The universe is infinitely big, and the deeper we look, the more oddities we come across. After peering deep into the universe, back to only 1 billion years after the Big Bang, astronomers have spotted some galaxies with unusual properties. These galaxies may introduce a brand-new early chapter in the galactic life cycle.
Scientists think the universe started with the Big Bang: a rapid expansion of boiling spacetime that contained all the matter and energy that makes up our universe today. After this initial expansion, spacetime began to cool and the first elements – hydrogen and helium – could form. It wasn't until many years after this that heavier elements could start to form since they can only be fused in the bellies of stars. And stars didn't form overnight.
Young galaxies are thought to have fewer stars and therefore less dust than their older counterparts. So, when looking far into the distant universe, astronomers should see galaxies with very little dust. But until now, technology wasn't accurate enough to measure dust in these faraway galaxies.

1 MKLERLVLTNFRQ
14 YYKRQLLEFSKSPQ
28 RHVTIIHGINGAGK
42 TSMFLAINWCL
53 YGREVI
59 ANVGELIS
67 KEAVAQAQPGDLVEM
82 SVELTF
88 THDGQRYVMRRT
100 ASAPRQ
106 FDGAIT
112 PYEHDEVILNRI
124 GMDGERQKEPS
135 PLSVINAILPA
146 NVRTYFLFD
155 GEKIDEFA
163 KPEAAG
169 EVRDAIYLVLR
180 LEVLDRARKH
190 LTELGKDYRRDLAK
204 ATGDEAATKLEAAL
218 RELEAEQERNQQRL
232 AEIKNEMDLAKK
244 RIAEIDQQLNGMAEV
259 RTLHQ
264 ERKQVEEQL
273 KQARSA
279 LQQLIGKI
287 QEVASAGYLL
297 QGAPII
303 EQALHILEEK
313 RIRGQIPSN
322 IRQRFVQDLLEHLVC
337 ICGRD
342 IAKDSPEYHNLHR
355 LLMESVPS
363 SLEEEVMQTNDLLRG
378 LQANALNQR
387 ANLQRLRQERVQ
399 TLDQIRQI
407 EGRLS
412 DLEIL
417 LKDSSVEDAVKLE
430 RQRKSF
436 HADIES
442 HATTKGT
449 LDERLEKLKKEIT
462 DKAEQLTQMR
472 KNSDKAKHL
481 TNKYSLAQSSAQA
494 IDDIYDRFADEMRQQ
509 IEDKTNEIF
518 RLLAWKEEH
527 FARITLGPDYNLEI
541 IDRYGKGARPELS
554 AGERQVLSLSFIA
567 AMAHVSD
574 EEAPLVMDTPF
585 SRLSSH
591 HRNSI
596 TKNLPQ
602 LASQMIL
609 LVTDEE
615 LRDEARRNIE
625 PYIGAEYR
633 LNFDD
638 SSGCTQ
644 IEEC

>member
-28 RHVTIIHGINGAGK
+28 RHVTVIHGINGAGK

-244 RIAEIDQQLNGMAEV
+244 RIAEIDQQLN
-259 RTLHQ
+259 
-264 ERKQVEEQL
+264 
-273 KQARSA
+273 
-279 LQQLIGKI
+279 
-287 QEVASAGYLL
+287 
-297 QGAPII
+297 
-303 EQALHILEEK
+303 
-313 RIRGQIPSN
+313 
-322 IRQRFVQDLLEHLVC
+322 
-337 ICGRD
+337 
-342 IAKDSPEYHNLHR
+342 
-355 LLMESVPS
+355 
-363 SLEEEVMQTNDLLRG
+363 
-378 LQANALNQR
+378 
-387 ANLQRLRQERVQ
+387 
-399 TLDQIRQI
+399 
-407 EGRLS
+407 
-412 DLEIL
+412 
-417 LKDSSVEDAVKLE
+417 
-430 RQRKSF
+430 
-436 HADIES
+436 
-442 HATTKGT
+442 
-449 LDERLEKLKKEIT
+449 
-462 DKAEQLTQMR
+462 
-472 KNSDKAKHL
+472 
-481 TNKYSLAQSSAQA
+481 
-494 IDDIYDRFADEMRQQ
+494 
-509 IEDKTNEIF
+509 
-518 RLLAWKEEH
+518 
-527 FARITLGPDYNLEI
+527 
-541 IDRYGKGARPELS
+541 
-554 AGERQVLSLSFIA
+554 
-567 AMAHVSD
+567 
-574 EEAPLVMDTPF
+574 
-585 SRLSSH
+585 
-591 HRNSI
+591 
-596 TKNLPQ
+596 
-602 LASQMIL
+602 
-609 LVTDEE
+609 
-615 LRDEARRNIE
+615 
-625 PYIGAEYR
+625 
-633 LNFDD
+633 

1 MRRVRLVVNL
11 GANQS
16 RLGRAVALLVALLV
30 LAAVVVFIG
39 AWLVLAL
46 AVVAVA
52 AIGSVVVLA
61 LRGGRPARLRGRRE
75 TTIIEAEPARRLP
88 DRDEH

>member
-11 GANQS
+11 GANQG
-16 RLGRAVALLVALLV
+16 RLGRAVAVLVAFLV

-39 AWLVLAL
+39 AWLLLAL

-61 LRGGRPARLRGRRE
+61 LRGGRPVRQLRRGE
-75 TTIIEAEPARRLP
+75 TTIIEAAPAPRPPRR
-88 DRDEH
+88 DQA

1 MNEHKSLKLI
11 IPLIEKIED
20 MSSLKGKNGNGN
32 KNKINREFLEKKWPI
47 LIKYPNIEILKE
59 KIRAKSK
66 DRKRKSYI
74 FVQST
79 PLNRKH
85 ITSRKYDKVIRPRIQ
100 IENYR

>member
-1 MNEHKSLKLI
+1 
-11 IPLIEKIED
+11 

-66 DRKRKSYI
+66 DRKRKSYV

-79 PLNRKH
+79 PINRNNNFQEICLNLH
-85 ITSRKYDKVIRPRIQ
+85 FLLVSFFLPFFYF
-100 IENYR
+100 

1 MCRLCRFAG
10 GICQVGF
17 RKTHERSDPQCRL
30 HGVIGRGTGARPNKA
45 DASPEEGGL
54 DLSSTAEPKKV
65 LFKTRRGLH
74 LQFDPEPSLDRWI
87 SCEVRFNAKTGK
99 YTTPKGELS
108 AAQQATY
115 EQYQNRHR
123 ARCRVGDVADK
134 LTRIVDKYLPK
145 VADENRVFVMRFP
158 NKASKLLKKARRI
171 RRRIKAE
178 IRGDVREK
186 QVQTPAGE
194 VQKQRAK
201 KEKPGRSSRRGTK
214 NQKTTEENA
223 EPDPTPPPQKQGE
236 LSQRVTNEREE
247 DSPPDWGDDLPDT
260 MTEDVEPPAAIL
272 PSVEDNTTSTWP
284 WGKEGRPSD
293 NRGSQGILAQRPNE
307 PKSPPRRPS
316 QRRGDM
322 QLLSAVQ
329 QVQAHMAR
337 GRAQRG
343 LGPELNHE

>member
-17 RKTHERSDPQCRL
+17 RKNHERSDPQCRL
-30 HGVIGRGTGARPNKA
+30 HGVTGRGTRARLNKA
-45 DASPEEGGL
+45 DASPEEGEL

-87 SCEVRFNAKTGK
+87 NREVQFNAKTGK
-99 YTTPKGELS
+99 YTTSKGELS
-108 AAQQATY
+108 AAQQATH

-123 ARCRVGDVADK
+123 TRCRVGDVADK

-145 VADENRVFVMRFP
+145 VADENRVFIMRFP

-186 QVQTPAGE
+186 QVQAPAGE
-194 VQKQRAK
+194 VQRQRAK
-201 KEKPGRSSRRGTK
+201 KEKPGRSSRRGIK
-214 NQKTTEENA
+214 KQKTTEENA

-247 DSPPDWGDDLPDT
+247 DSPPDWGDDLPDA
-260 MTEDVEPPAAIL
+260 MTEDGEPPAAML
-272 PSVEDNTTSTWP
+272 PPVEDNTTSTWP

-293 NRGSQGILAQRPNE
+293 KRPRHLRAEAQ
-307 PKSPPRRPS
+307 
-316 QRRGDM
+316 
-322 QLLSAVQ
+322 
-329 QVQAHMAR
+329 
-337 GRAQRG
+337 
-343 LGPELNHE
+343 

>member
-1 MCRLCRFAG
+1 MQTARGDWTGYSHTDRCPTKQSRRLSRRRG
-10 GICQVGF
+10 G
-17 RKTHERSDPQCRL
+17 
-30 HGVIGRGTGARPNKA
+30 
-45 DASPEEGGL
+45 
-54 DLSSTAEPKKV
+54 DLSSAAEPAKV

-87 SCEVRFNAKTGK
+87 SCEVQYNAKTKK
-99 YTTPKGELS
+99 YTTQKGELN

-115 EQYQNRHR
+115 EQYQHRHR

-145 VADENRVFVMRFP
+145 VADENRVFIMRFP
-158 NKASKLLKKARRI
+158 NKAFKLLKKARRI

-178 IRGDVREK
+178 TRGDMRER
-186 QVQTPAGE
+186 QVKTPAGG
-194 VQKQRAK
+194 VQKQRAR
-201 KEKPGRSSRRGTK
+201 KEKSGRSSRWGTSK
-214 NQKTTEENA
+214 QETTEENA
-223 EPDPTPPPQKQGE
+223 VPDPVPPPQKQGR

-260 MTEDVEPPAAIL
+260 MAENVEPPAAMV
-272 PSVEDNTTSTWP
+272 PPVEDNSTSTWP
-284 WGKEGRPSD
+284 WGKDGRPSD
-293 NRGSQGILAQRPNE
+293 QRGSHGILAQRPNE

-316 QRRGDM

"Before we started this study, we knew that stars formed out of these clouds of gas and dust, and we knew that star formation was probably somehow different in the early universe, where dust is likely less common. But the previous information only really hinted that the properties of the gas and the dust in earlier galaxies were different than in galaxies we see around us today. We wanted to find data that showed that," says lead author Peter Capak of the California Institute of Technology (Caltech).
Using ALMA, astronomers surveyed an array of normal galaxies seen when the universe was only 1 billion years old. ALMA (NRAO/ESO/NAOJ), P. Capak; B. Saxton (NRAO/AUI/NSF), NASA/ESA Hubble.
As described in Nature, the researchers peered at these distant galaxies using the Atacama Large Millimeter Array (ALMA). ALMA can look at wavelengths longer than visible light, which gave scientists data unobtainable through visible light telescopes. The results indicate that there may be a new, early stage in the life of a galaxy that doesn't contain all the dust that we associate with galaxy formation.
Capak thinks that these results imply something different is going on in these early-universe galaxies. We know that galaxies form when gas and dust clump together and eventually form stars. Then these stars die and release gas and dust, which then become stars again. However, these early galaxies lack this dust, signifying a never-before-seen stage in the lifecycle of a galaxy.
"This is just an initial observation, and we've only just started to peek into this really distant universe at redshift of a little over 5. An astronomer's dream is basically to go as far distant as we can. And when it's complete, we should be able to see all the distant galaxies that we've only ever dreamed of seeing," says Lin Yan, co-author of the paper.